Students get a firsthand look at the transition from communism to a market economy.
This is the third in a series of Dartmouth News stories about how some faculty, students, and staff used the winter interim to enrich their Dartmouth experience. The first story was about a winter break trip to Liberia, and the second was about a winter break trip to West Africa.
Carmen Braceras ’20 spent the fall term studying the transformation of Poland to a market economy, but it was a tour of Saint Mary’s Basilica in Krakow during the winter break that gave her an insight into the Polish perspective, she says.
The uneven towers of the brick Gothic church dominate the city’s main market square, where Dartmouth students were touring with some of their counterparts from the Krakow University of Economics. One of the Polish students told Braceras about the legend of the two brothers who were each building one of the church towers.
“One brother got jealous that his brother’s tower was taller, so he killed his brother,” Braceras recounts. “The knife that was supposedly used to kill the brother hangs on the wall of the Renaissance Cloth Hall, across the square from the Basilica, and acts as a warning against jealousy. This story and several others like it gave me an interesting insight to Polish culture, the importance of history to the Poles, and the tendency Poles have to use ancient legends to explain current phenomena.”
Braceras and 15 other students in Senior Lecturer Elisabeth Curtis’ class “The Transformation of Poland to a Market Economy” explored economics theory, studied the country’s economic history, looked at reform and privatization efforts, and learned some Polish during the fall term, when they also began small-group research projects on an aspect of the Polish economy.
Then, during the winter break, the class flew to Warsaw, where they set up a home base at a hostel in the capital and began a two-week immersion experience in applied economics and policy that included a week in Krakow and weekend trips to Zakopane, Oswiecim, and other cultural and historical destinations. During the visit the students also arranged their own interviews and conducted research in their chosen topics with Polish economists, policymakers, students, professors, and business leaders.
In the three years that Curtis has taught the applied economics course on Poland, she has developed a network of contacts, including Warsaw School of Economics Professor Bogdan Radomski, who is director of the Council on International Educational Exchange in Poland; and Warsaw School of Economics Professor Leszek Balcerowicz, former deputy prime minister and former chairman of the National Bank of Poland, who was one of the architects of Poland’s economic reforms in the 1990 after the fall of communism.
Curtis, whose work focuses on countries moving from a more centrally planned economic system to a market system, and who has done extensive research in the Ukraine, says Poland is an ideal laboratory for the study of transitional economies.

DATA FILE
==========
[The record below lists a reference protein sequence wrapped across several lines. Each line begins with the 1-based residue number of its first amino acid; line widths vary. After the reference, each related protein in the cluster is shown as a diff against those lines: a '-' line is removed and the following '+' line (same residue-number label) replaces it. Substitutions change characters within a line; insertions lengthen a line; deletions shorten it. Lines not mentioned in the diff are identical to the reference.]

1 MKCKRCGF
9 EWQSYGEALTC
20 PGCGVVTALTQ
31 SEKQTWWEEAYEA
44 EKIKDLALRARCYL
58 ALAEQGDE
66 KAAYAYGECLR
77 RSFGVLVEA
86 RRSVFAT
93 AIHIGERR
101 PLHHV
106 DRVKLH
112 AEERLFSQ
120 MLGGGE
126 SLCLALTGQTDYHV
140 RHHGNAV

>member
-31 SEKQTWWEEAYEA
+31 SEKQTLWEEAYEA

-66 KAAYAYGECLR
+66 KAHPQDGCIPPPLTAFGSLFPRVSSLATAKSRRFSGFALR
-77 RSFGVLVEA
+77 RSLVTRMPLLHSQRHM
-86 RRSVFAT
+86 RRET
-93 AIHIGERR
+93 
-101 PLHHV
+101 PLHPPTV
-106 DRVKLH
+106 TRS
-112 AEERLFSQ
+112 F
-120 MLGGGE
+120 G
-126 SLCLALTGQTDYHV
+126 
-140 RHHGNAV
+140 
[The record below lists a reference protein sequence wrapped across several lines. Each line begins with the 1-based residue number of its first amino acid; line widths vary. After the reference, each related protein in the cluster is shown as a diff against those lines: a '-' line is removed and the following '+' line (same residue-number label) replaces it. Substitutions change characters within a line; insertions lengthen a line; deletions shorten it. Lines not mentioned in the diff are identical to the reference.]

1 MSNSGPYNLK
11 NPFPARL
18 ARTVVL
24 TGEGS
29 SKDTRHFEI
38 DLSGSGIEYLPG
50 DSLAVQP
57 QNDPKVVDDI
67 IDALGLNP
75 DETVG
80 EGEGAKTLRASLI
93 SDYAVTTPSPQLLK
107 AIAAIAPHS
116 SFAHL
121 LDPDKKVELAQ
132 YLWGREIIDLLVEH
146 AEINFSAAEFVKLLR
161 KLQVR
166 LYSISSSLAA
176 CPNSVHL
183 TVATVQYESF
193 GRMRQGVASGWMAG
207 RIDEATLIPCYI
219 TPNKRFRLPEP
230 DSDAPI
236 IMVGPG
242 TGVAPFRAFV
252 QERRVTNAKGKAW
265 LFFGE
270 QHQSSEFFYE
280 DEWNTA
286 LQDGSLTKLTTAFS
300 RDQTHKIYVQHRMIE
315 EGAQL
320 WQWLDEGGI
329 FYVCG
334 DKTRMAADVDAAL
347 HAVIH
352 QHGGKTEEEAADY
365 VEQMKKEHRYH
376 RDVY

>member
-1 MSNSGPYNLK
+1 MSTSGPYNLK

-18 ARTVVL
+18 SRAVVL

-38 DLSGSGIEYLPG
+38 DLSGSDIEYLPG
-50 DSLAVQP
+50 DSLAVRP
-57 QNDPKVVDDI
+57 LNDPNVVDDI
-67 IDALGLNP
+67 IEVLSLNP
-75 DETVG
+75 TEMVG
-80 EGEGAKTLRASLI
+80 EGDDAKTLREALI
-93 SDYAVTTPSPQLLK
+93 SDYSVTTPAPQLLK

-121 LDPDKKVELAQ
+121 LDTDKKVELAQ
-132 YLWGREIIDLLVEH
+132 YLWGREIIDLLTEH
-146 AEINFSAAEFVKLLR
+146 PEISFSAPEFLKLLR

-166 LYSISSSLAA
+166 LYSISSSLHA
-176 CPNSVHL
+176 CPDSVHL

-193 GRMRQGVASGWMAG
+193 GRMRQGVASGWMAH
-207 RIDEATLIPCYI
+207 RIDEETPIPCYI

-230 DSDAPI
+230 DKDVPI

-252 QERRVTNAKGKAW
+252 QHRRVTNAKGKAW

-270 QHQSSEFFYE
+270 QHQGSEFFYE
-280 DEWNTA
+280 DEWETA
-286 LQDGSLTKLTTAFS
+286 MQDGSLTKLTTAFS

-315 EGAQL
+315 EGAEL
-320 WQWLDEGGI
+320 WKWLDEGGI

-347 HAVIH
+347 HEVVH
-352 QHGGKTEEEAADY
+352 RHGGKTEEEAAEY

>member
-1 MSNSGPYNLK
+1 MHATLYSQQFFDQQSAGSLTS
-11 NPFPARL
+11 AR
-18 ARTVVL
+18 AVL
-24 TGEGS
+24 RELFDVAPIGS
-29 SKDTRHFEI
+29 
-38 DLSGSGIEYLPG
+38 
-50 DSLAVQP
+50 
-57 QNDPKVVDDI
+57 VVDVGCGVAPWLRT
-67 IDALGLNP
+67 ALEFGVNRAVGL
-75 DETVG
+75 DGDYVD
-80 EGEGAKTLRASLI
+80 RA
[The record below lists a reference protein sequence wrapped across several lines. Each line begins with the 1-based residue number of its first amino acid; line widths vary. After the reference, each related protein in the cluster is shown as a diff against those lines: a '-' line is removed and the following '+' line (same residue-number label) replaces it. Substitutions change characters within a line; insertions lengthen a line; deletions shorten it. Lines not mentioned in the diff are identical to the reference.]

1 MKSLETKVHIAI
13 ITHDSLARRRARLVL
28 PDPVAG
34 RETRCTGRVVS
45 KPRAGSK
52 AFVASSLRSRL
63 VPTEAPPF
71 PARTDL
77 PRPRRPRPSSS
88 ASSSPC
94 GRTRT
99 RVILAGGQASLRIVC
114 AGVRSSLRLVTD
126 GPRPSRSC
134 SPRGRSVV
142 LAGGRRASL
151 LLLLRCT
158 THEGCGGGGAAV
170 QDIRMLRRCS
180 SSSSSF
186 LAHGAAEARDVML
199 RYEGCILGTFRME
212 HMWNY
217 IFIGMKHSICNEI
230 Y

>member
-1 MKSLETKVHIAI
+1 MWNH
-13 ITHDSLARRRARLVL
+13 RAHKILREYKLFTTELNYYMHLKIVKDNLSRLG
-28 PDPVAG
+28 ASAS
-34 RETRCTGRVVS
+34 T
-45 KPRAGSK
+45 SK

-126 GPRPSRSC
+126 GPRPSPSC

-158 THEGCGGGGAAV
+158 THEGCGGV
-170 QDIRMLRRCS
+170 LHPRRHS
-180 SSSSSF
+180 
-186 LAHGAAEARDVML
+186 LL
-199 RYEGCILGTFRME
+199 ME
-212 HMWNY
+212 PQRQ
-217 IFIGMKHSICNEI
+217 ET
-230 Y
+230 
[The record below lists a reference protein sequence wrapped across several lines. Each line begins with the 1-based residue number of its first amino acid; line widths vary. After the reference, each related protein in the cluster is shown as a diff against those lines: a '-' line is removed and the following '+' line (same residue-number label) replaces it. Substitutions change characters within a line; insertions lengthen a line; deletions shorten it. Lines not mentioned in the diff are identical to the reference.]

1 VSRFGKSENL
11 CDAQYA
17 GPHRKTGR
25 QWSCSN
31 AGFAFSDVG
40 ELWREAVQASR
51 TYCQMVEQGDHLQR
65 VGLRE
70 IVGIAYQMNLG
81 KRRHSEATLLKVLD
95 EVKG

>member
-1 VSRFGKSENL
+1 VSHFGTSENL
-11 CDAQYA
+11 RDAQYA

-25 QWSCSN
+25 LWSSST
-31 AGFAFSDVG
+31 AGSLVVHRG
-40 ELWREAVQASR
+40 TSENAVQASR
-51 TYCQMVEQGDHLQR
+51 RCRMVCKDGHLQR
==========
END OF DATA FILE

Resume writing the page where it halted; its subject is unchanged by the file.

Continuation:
“From a developmental standpoint, from a transitional standpoint, in terms of how well a country has done adjusting to the market structure, and opening up to the rest of the world, Poland is an absolute, obvious first place to go,” she says. “They’ve done incredibly well, and they’ve done this in a relatively short period of time. It was only in 1989 that they were communist, so in 25 to 30 years, they've completely changed their economic structure.”
Over the time that Curtis has taken the class to Poland, students’ research has continued to build on the work from prior trips, she says. “With so many educated young people leaving Poland, former Econ 70 students have learned there is a disconnect between university educators and administrators, the government, and the workplace.”
For the latest Poland trip, Curtis framed the research theme around these discoveries. She encouraged student research groups to study a component of the economic transformation of Poland and make a case that Poland can be used as an example for future reforms, and then assess the current challenges facing the progress of Poland in this area as it continues to develop.
At the end of the trip, Curtis’ students hosted all-day sessions at both the Warsaw School of Economics and the Krakow University of Economics where each group presented their research to educators, employers, students and university administrators, focusing on the theme of improving opportunities for university-educated Poles as they enter the labor force.
Braceras’ group studied the rise of the nationalist Law and Justice Party, known in Poland as the PiS, which is currently in power. “We analyzed what economic factors may have led to their election in 2015, what the economic effects of their policies have been so far, and what the outlook is for future growth of the Polish economy,” she says.
The class framework is designed as an “immersion experience in applied economics and policy,” with classroom studies in the fall term followed by a two-week practicum over the winter break. Based on the template created by Economics Professor Diego Comin, the course takes advantage of Dartmouth’s long winter break to allow for shorter immersion experiences combined with the traditional term of coursework, Curtis says.
“Economics does not have an FSP (foreign study program),” Curtis says. “Based on a similar program at Harvard Business School, Diego suggested the model and we proposed a class that meets in the fall and then added an off-campus immersion experience. It fit nicely with Dartmouth’s calendar, while also availing the department the opportunity to have this sort of study abroad experience, but not commit the full 10-to-15-week term to it.”
Bill Platt can be reached at William.email@example.com.